'I Borrow Money to Buy Food,' Says City Employee as Mayor Dave Bing's Cut Threatens to Push Working Families Onto Welfare Rolls in City of Detroit

City employees urge cooperation and collaboration to avoid pushing more people into poverty and ask employees from all unions to be at the city council hearing Wednesday, March 17.

DETROIT, March 16 /PRNewswire-USNewswire/ -- City employees today urged Detroit Mayor Dave Bing to consider the plight of working families before making draconian pay cuts that will push them below the federal poverty level guidelines.

"I borrow money right now to buy food," says Jackita Muhammad, a teller in the city's finance department.  "I try to buy beans and other staples so I don't have to ask family for money, but the truth is that if the mayor cuts my pay, I will have to declare bankruptcy."

Muhammad, a single mother of three, has been employed with the city since the year 2000.  Ironically, during the day she handles thousands of dollars in checks and money that people come to her window with and pay for taxes and other costs.

Her plight, though precarious, is not unusual for people working full time in Detroit.  AFSCME workers make less than $30,000 a year on average and represent less than 40 percent of the city's payroll budget.  The mayor's pay cut will make many of them qualified for welfare benefits even though they work full time.

"It's simply not fair," says Muhammad.

Danielle Grazes, a civilian employee in the police department agrees.  "I have four kids and my husband is laid off," says Grazes.  "With furlough days I could lose my house."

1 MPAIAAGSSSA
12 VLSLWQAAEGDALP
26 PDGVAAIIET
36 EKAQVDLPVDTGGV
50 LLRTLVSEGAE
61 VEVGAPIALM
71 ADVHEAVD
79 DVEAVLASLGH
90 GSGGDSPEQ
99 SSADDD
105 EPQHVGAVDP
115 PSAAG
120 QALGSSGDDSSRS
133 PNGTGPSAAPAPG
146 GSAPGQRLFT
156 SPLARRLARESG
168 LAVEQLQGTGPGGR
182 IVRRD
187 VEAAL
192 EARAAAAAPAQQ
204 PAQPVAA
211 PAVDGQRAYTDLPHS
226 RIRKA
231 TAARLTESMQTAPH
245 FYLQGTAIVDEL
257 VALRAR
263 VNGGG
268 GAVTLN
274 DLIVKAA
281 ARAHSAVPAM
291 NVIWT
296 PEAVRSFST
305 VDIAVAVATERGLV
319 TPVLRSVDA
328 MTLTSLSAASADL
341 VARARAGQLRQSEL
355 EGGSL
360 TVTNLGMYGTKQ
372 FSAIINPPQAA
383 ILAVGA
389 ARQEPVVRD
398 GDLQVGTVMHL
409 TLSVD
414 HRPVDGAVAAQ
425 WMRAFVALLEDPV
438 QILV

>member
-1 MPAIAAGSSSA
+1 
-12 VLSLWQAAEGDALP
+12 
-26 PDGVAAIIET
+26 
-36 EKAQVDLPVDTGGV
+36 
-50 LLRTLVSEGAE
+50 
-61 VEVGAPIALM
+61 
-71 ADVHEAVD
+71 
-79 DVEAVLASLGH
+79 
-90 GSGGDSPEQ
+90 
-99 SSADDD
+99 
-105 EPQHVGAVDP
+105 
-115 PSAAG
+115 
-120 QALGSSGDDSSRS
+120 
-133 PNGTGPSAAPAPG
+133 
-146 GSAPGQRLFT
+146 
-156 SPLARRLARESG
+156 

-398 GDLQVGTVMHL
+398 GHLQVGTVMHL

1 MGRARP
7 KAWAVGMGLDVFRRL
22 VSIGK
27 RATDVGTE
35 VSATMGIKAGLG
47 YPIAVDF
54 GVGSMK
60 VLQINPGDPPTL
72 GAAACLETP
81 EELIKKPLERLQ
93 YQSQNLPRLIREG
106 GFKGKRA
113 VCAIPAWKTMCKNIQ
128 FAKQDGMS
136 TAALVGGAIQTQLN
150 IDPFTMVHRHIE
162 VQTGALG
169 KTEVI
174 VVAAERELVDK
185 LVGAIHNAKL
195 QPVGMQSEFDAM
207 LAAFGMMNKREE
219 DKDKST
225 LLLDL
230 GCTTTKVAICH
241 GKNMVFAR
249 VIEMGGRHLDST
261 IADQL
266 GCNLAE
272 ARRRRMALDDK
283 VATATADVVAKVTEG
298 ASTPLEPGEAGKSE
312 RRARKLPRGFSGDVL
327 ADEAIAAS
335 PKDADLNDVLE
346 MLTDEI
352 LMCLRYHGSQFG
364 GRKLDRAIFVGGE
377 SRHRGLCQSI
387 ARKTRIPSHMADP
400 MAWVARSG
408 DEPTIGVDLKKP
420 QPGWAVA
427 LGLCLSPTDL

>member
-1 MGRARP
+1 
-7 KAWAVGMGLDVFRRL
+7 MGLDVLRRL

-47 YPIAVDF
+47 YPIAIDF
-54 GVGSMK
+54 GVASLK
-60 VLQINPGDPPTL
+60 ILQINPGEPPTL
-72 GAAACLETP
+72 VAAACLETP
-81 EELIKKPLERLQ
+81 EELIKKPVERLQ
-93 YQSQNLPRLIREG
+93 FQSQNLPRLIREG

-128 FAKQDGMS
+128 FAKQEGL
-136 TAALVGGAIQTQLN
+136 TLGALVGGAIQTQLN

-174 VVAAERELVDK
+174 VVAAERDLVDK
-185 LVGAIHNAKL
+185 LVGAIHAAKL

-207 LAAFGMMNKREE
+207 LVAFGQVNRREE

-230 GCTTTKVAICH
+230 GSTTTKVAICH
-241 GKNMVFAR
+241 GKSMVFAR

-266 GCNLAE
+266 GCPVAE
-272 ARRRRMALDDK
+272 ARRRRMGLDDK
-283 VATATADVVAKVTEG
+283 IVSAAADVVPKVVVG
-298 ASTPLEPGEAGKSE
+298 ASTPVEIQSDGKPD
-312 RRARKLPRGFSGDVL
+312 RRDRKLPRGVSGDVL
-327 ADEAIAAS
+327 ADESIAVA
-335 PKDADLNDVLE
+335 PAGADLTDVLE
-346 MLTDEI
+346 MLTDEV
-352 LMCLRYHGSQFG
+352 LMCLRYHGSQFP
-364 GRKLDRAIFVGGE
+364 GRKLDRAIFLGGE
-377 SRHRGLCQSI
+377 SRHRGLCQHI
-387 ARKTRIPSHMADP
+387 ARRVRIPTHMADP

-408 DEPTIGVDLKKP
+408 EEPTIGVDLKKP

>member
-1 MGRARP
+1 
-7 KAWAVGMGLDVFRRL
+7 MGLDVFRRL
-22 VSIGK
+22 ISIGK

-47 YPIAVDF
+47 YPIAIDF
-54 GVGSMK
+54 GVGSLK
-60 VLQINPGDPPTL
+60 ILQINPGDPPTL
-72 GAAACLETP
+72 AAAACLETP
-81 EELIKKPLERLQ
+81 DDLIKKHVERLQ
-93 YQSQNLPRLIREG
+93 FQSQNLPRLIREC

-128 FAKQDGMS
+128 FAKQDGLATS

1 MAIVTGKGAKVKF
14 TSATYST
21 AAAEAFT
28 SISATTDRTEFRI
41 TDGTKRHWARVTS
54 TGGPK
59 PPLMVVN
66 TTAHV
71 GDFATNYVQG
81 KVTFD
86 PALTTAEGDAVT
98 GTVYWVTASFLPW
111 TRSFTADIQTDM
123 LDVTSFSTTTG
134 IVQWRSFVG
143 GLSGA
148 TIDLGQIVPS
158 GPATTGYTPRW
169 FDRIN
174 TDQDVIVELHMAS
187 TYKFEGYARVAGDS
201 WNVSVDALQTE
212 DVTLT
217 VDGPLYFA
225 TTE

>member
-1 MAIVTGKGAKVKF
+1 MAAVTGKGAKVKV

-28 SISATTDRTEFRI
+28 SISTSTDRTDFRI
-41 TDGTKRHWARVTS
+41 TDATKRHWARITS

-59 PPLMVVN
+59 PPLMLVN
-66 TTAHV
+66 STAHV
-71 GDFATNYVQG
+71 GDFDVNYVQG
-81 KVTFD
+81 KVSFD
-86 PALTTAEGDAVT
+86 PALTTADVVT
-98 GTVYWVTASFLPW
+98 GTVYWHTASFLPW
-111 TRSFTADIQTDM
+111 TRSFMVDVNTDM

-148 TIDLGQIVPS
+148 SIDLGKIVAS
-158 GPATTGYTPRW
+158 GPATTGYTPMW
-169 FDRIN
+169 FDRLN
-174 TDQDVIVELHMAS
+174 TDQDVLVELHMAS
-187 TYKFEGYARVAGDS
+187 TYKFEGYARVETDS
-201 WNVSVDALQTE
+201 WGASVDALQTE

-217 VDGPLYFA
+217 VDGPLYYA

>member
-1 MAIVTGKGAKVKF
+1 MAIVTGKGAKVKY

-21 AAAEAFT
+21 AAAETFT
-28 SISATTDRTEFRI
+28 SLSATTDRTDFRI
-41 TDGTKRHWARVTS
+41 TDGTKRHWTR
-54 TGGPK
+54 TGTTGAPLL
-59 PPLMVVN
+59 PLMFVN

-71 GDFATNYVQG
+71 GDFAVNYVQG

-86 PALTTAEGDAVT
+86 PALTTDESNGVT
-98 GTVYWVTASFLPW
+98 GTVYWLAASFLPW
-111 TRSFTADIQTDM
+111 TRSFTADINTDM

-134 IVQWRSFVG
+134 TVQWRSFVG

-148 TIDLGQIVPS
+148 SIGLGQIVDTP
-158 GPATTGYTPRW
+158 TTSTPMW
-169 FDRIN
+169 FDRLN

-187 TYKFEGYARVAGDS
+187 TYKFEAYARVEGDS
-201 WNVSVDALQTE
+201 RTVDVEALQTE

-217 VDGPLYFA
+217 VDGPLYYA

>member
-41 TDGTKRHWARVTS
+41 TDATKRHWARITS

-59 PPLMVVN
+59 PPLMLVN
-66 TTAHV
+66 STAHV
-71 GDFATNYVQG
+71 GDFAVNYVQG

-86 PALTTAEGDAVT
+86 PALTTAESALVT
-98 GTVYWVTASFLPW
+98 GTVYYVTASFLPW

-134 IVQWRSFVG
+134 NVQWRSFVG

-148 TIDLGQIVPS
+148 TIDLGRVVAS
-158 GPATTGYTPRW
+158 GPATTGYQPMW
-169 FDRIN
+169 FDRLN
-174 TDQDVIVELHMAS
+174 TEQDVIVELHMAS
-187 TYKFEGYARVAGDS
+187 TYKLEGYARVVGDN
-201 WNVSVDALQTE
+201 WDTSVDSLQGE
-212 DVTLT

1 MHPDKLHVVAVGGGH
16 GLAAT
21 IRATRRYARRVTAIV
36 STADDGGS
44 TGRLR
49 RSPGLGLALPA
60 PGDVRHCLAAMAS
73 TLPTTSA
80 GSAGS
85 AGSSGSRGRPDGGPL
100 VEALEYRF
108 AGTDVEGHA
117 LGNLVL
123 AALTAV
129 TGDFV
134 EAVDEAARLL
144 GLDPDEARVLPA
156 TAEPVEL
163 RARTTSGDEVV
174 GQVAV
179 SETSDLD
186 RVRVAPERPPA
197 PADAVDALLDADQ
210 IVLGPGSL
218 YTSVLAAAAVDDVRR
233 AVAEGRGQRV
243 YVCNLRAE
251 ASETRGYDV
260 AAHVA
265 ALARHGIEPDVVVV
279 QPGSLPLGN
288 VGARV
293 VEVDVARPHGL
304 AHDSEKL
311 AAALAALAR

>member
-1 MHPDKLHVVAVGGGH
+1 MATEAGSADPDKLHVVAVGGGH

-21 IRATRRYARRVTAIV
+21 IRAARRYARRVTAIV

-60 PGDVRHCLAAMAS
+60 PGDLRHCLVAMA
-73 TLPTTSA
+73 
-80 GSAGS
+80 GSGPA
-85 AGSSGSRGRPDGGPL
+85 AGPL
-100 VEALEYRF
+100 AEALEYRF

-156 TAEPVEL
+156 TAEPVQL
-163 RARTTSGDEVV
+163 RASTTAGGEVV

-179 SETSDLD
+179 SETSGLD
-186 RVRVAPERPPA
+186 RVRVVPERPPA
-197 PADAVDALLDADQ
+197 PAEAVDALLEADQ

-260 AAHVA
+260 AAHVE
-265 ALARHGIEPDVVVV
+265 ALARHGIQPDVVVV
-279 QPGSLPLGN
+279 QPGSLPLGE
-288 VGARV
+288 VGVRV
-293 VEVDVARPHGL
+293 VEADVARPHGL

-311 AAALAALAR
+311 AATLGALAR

Both Grazes and Muhammad are members of Michigan AFSCME Council 25.  Union leaders are calling on the mayor to find a way to help employees, not push them into the working poor.  "People like Ms. Grazes and Muhammad give their all to serve the people of Detroit," says Catherine Phillips, Michigan AFSCME Council 25 chief negotiator for Detroit.  "To ask low-wage employees to take a significant cut in pay, healthcare and other benefits when it is not needed nor included in the deficit elimination plan submitted to the state to balance the budget is simply wrong.  We encourage the mayor, his administration and the city council to find a way to work together to give people a chance to provide for their families, not push them into poverty."

Michigan AFSCME Council 25 is encouraging city employees from all departments to attend a hearing held by city council at 5:00 PM on Wednesday, March 17 on the 13th floor of the Coleman A. Young Municipal Building.  For more information, city employees and concerned citizens can reach AFSCME at (313) 964-1711.

Michigan AFSCME Council 25 represents more than 90,000 public workers across Michigan.  AFSCME International represents 1.4 million public workers nationwide.  News releases issued by Michigan AFSCME Council 25 are available at http://laborweb.afscme.org/sites/MI_C_25.

SOURCE Michigan AFSCME Council 25



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